The only dedicated Delivery Care Nurse team in Mobile and Baldwin counties consists of eight nurses, some specializing in lactation, devoted to increasing the bond between mother and baby through skin-to-skin contact.

Published Dec 9th, 2019

By Brittany Otis

botis@health.southalabama.edu

The Delivery Care Nurse (DCN) team at USA Health Children’s & Women’s Hospital has adopted a new way to care for mother and baby through skin-to-skin contact. 

Skin-to-skin contact is the practice of laying the baby directly on the mother’s chest after birth. The practice is critical for the mother and baby to become closer, according to the DCN team. Unless there’s a serious problem with the mother or baby, a delivery care nurse is present right after delivery to initiate the practice.

The only dedicated Delivery Care Nurse team in Mobile and Baldwin counties consists of eight nurses, some specializing in lactation, devoted to increasing the bond between mother and baby.

“A team like this is special to Children’s & Women’s Hospital,” said Veronica Hudson, DNP, MSN, nurse manager for the Mother-Baby unit. “Our team provides exclusive care to the newborn while other healthcare staff focuses on the mother. The patient receives the best care for herself and her baby as well.”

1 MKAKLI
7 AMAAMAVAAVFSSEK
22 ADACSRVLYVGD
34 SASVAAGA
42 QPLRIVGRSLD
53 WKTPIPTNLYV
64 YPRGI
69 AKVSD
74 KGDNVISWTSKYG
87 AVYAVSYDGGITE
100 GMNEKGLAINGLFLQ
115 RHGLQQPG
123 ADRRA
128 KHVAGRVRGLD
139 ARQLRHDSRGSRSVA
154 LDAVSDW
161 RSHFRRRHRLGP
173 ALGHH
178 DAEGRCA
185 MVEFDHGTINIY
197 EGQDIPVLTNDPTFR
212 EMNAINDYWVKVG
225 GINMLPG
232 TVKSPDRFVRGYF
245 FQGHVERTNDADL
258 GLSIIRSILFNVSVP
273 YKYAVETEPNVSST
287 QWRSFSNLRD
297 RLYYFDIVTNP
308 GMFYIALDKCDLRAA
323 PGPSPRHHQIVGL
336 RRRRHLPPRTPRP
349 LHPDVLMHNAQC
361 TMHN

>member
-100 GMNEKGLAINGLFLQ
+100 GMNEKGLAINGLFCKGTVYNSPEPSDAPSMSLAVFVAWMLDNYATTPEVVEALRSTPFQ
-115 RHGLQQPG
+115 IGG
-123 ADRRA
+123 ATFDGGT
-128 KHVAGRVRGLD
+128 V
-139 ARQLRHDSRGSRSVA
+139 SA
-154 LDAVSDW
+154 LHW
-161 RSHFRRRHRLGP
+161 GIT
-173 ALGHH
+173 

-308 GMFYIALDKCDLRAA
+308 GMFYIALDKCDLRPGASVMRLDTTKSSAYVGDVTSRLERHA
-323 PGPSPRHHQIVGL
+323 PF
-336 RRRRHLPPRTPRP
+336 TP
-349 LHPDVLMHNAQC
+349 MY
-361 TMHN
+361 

The Delivery Care Nurse team was established in 2016 following a report about skin-to-skin contact from the Centers for Disease Control and Prevention (CDC). According to the CDC, this practice has numerous health benefits for both the mother and newborn in addition to getting mother and baby to bond. This includes helping the mother breastfeed, if she chooses to, and maintaining infant body temperature. After adopting the practice, the DCN team saw the health benefits for their patients as well.

“Before establishing the DCN team, babies were often separated from their mothers for hours,” said Tammy Doherty, RN, lactation consultant. “We’ve since changed that and now receive better results for bonding and having the mother breastfeed long-term when they stay together,” she said.

Anna Bozeman, RN, said even in emergency cases, such as mothers who have to undergo emergency Cesarean section deliveries, the nurse team tries to get mother and baby back together. “If a baby is having issues and taken to the Neonatal Intensive Care Unit (NICU) right after birth, our nurses are there for support,” said Bozeman. “Once the baby is in stable condition, the newborn will be immediately taken back to their mother to initiate skin-to-skin contact. We work as a team to help minimize separation between mom and baby – that’s the goal at our hospital.”

Children’s & Women’s Hospital is part of USA Health, the only academic medical center on the upper Gulf Coast. The hospital is dedicated to caring for the unique needs of infants, children and women. It offers the region’s only high-risk obstetrics program, Level III neonatal intensive care unit and pediatric intensive care unit.

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